The Taliban, the Afghan government and the law | Taliban


The Taliban have seized Afghanistan so freely that few expect it. Now that the foreign armies have left, the army is facing the daunting task of controlling the country. Can it withstand?

Tragic images of Afghan civilians dying as they try to flee the country, as well as the fears and fears that Afghans who remain in the country are expressing to their friends and journalists, show that there is serious doubt about the end of the ruling Taliban.

The Taliban leadership, on the other hand, has always expressed confidence in its role, saying the group could resolve issues and create security in the country. “We do not have any ongoing cases,” said Abdul Qahar Balkhi, a Taliban official, in a recent interview with the Turkish Habertürk channel. Meanwhile, social media accounts of Taliban journalists continue to share photos of those who are said to be moving around Afghanistan’s cities, or of alleged terrorists shaking violently after being arrested.

A recent terrorist attack on Kabul airport condemned the incident, but the group blamed the US and disrupted their departure from Afghanistan. Taliban leaders seem to think that the security part of the regime has been identified.

However, I would say that the Taliban misunderstand the meaning of national security. People can feel safe if they feel protected not only from criminals and criminals but also from government and government officials. The following security measures can only be granted if the people are being treated in accordance with the law.

Although the term “legal code” is widely used, there is no consensus on the common meaning. By that definition, it can include the proper administration and assurance of human rights, but here I am using a practical definition. The Society is governed by rules such as: first, the rules are simple, straightforward, and non-refundable, apply the rules.

If Afghans are unfamiliar with the rules and cannot guarantee that future laws cannot be applied to their past, they will not be safe. They will live in constant fear of the violence that the government approves.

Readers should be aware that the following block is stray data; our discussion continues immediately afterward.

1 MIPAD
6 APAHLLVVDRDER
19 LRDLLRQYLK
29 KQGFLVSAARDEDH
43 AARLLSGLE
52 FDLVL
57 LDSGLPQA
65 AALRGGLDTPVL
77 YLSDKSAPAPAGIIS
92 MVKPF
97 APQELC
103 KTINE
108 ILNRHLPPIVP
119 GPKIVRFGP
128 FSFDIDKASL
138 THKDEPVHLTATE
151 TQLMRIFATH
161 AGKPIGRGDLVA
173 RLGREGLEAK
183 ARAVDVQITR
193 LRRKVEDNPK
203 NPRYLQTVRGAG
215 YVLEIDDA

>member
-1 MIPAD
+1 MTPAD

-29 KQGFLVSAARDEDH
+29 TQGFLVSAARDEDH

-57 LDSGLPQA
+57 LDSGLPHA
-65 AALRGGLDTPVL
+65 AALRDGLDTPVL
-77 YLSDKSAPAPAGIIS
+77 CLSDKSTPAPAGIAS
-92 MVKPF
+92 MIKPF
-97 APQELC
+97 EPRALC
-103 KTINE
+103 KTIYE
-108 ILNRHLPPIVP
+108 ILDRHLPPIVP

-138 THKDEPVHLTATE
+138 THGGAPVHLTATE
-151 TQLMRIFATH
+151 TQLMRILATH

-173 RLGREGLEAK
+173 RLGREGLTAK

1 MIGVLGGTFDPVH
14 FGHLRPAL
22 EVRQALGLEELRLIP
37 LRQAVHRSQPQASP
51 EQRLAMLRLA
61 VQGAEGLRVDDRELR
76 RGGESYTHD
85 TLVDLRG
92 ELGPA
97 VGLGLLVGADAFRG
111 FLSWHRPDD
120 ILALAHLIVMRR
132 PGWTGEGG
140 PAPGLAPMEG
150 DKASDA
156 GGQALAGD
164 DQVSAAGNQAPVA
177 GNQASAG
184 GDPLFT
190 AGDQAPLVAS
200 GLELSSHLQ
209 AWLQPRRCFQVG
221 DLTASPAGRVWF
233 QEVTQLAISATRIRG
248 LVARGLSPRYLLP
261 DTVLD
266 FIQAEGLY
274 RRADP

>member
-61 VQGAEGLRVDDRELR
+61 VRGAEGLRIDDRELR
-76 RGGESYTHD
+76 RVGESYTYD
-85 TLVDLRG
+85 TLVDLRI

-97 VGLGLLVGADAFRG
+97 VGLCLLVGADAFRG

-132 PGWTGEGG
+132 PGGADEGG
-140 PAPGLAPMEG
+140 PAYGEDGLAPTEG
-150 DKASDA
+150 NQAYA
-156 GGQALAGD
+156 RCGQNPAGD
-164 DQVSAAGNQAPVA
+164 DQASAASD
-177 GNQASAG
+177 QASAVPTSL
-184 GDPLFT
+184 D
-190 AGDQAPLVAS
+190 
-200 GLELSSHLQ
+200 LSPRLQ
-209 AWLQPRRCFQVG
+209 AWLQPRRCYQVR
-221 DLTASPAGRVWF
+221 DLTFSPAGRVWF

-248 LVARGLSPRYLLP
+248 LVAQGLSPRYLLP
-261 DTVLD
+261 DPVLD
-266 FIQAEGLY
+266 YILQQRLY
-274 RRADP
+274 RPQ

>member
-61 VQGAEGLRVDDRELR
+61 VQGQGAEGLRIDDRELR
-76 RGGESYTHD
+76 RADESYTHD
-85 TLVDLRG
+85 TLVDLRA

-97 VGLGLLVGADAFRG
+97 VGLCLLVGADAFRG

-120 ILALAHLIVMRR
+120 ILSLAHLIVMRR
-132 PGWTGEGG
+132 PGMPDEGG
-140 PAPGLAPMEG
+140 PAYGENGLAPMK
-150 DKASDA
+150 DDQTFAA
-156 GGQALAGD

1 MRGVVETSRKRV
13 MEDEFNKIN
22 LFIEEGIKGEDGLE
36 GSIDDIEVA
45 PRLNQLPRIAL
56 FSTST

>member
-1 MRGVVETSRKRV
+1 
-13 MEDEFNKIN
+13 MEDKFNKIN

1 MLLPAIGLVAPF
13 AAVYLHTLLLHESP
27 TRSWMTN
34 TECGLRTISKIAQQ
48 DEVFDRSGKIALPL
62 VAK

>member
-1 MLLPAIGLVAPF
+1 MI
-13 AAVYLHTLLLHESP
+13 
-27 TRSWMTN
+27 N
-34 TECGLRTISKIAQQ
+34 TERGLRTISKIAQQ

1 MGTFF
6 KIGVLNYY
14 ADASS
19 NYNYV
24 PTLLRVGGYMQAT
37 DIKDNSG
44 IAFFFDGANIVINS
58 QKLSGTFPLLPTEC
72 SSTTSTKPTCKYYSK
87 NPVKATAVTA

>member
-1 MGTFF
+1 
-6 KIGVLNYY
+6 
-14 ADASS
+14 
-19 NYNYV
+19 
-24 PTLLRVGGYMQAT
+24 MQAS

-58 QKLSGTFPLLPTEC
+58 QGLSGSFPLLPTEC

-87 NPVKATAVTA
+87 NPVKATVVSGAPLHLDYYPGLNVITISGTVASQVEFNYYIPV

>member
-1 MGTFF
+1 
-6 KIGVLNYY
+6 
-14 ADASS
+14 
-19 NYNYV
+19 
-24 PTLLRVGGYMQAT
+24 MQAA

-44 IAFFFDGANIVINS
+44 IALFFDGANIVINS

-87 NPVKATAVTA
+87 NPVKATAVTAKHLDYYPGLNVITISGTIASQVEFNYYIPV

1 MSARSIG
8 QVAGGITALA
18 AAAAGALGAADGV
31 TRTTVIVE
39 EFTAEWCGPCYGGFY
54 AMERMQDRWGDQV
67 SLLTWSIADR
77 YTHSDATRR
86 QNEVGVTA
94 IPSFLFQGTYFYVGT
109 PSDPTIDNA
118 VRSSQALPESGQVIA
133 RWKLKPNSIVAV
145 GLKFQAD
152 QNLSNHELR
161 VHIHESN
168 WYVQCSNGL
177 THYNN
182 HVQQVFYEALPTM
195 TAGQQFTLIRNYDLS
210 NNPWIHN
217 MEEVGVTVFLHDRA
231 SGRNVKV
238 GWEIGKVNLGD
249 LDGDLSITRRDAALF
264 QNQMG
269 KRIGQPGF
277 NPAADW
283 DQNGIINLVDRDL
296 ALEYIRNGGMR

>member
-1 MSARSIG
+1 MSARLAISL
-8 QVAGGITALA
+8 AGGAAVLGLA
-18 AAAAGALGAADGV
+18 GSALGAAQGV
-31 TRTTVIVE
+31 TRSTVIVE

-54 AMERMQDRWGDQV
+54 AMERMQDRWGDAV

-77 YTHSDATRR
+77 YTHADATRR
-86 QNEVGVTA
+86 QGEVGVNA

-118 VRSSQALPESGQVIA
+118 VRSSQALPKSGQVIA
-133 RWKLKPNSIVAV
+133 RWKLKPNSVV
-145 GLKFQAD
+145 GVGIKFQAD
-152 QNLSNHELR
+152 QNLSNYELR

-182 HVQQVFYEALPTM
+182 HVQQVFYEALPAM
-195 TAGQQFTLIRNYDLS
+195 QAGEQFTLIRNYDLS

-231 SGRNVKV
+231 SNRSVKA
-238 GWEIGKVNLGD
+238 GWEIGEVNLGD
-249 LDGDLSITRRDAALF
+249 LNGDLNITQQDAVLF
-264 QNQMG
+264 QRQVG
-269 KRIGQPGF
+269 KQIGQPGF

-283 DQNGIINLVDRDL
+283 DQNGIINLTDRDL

The Taliban have not yet confirmed that the country’s existing laws will continue to work or establish new legal systems. They often say that “Sharia” will be the law but anyone who knows Fiqh, the human understanding of Sharia that applies, knows that such questions raise more questions than answers.

The Taliban need to articulate a law that begins with the Afghans’ precautionary measures in the near future to eradicate the country and prevent the emigration and emigration of citizens. Sadly, the opposite seems to be happening. The Taliban have left answers to key questions, such as the rights of Afghan women, until a time of uncertainty in the future when their fighters are “trained” to deal with women.

If Afghans cannot be sure that those in power are compelled by explicit laws and that there are risks of violating them, they will not be safe. Meanwhile, a man with a gun who looks otherwise has the power to torture, torture, humiliate and kill Afghan people. Afghan TV shows have examples of this.

How can anyone, including those in positions of responsibility, be held accountable to the law?

First, achieving this goal requires a separation of powers. If the power to make laws, legislate and adjudicate disputes are subordinate to a minority group or the delegates are selected, supervised, and trusted in a minority group, then there is no doubt that the power to hold the case accountable. This means that different jurisdictions have to be delegated to different organizations in order to monitor the same.